CFP: The Legacy of Radiohead's 'The Bends' 20 Years On [Deadlines: 29 Jan / 12 Feb]

 
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Monday, Jan 26, 2015
British dark folk guitarist Matt Elliott is the subject of the documentary What a fuck am i doing on this battlefield, which you can now rent online.

The music of the British folk guitarist Matt Elliott (of the Third Eye Foundation Fame) has always been unrelentingly bleak. His Eastern European-influenced style, which he refined over the course of his “Drinking Songs” trilogy, reached its apotheosis in 2011’s spare and brutal The Broken Man, a gorgeous and depressive collection that foregrounds Elliott’s superb fingerstyle guitar playing. In 2013, Elliott brought a full band on board for his most sophisticated recording to date, the cheekily titled Only Myocardial Infarction Can Break Your Heart. His shadowy music is equally met by his reticent public persona. Although he gives out few interviews, he is the subject of the 2013 documentary What a fuck am i doing on this battlefield, which filmmakers Julien Fezans and Nico Peltier have now made available for rent via Vimeo.


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Monday, Jan 26, 2015
Low-key bluesiness defines "Beginning of the End", a track by the Canadian folk project Astral Swans, which arose from a disturbing case of seagull cannibalism.

The Calgary, Alberta-based singer/songwriter Matthew Swann, who goes by the artistic moniker Astral Swans, declares on the title of his new LP that All My Favorite Singers Are Willie Nelson. Though that influence does crop up throughout the record, it’s also hard to imagine that legendary country singer warbling out lines such as, “Who told the kids in the yard that they¹re mostly dust? / Now they just stay drunk / Keep getting more fucked up”. Such cynicism about the world is an undercurrent throughout All My Favorite Singers, particularly on the song from which the aforementioned lyrics come from, “Beginning of the End”. The track, built on a basic blues structure, incorporates scratchy bits of distortion amidst Swann’s bleak musings, which derive from an act of violence within nature. To hear more about this morbid story and to stream “Beginning of the End”, read and listen more below.


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Thursday, Jan 22, 2015
by PopMatters Staff
Americana hero Steve Earle returns with Terraplane releasing via New West on 17 February.

By way of preview, Earle performs one of the album’s new songs, “You’re The Best Lover That I Ever Had”, solo on a porch.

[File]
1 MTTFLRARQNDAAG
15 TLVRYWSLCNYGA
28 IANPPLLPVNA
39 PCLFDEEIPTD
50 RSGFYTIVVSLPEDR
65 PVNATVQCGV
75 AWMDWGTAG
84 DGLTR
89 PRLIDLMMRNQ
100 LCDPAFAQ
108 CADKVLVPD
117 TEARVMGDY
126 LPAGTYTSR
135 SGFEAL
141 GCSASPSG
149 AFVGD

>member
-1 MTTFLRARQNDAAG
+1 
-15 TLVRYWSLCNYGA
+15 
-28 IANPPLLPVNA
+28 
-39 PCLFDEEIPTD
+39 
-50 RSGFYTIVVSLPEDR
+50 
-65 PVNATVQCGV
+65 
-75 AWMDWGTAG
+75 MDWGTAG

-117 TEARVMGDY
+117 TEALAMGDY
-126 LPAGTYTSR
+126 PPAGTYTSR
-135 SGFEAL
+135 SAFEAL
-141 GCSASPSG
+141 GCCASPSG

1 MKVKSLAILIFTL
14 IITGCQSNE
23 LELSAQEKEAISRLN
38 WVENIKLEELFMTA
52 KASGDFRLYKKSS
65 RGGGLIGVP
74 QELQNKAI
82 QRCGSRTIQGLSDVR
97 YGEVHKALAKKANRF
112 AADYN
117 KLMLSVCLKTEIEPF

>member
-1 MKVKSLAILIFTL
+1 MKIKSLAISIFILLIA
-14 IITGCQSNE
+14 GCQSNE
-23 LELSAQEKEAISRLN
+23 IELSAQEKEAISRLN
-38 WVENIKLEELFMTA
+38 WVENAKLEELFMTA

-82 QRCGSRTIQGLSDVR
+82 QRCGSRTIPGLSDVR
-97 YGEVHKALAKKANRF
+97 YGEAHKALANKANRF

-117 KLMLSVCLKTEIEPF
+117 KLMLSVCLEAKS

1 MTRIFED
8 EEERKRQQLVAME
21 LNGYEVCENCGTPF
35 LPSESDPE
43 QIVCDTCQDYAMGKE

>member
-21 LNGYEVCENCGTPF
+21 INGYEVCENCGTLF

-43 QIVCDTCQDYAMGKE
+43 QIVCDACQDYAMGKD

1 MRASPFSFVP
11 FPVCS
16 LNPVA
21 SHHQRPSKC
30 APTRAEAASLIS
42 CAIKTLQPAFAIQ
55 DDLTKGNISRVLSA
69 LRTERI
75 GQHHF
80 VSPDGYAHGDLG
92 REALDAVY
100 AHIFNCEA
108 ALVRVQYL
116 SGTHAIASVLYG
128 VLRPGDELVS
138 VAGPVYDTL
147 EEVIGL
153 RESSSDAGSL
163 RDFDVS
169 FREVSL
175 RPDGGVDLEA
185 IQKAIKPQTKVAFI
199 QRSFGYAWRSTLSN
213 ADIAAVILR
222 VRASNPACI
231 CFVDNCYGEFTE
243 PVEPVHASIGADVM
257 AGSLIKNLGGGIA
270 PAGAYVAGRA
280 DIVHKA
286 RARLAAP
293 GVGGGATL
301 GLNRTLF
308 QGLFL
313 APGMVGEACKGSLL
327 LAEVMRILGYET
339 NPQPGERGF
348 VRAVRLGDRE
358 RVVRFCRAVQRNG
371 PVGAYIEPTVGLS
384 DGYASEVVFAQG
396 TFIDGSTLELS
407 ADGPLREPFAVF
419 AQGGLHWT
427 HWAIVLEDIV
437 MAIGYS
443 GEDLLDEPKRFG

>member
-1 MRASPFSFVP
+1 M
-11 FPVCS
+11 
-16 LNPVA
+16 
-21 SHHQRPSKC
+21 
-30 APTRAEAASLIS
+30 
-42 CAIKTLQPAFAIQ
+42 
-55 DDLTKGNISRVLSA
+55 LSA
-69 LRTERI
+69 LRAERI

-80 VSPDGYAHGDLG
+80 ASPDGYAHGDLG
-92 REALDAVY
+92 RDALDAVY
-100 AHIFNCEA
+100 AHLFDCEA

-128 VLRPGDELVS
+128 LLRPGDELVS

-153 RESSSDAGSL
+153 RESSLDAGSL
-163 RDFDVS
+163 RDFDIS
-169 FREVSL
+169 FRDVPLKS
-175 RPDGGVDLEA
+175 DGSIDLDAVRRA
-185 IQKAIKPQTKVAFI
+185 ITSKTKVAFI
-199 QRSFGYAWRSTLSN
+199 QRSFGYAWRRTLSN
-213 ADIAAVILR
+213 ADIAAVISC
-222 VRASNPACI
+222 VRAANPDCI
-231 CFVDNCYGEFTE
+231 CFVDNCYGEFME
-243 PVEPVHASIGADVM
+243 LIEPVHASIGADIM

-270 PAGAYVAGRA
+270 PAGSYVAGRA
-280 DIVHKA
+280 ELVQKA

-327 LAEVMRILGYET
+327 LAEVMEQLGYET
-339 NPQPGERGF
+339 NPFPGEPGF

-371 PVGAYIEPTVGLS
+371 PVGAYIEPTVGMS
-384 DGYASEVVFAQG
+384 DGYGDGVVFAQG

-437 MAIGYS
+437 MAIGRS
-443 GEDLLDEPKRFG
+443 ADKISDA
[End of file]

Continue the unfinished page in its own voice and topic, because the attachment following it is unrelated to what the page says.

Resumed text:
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Tuesday, Jan 20, 2015
Those still wishing to lose themselves to dance through Giorgio Moroder's music, fear not: the disco legend is back with a brand new tune, as well as his first album in 30 years.

Is 74 Is the New 24? Well, the world is about to find out, as it’s the name of the first record in 30 years by the Italian electronic dance music pioneer Giorgio Moroder. Two years ago, on Daft Punk’s hugely successful Random Access Memories, the world was reacquainted (and many were newly acquainted) with the legendary producer and musician through the song “Giorgio by Moroder”, a disco tune over which Moroder tells the story of his early days as a musician. With 74 is the New 24, he’ll have even more of a chance to tell his story. The first track made available from the LP is “Right Here, Right Now”, which features the lovely pipes of the Australian singer Kylie Minogue.


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Tuesday, Jan 20, 2015
The beautiful and hip environs of Portland, Oregon, a catchy tune, and a duo with real chemistry... Kool Stuff Katie's "Cars" has it all.

And who says Craiglist has to be completely sketchy? It certainly wasn’t in the case of the Portland, Oregon garage rock/pop duo Kool Stuff Katie, helmed by Shane Blem and Saren Oliver. The two met over the website, and have since then forged a creative union that’s as playful and quirky as the city in which they live. With a few curveballs added, the music video to the track “Cars”, taken from the duo’s self-titled debut, could be a Portlandia sketch in the waits. But, alas, the video chooses (wisely) to focus on the rapport between Blem and Oliver—and their pretty sweet ride, too.


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